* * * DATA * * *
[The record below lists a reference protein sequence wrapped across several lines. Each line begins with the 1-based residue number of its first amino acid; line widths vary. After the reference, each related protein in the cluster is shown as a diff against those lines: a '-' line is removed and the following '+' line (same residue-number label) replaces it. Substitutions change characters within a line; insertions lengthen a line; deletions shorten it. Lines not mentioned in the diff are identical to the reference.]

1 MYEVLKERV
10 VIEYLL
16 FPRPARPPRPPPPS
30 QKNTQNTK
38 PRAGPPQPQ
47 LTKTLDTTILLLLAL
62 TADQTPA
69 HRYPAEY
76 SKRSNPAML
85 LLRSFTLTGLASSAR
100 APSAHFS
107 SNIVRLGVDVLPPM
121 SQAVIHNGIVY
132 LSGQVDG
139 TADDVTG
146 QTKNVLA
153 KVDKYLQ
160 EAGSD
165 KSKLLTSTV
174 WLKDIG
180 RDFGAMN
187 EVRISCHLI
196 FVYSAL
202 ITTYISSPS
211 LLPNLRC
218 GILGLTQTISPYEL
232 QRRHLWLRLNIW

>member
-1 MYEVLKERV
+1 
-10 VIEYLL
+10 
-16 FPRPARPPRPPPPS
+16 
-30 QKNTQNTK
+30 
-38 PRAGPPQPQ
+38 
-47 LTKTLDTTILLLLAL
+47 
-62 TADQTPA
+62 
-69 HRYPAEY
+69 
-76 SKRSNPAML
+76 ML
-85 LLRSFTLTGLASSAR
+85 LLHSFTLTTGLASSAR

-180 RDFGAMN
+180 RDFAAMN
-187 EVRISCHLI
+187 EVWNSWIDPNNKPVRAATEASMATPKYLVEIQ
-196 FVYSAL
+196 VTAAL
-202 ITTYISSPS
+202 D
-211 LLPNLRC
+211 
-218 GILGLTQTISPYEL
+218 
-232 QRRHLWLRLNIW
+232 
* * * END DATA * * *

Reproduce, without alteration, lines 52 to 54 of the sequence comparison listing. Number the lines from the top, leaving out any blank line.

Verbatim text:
-187 EVRISCHLI
+187 EVWNSWIDPNNKPVRAATEASMATPKYLVEIQ
-196 FVYSAL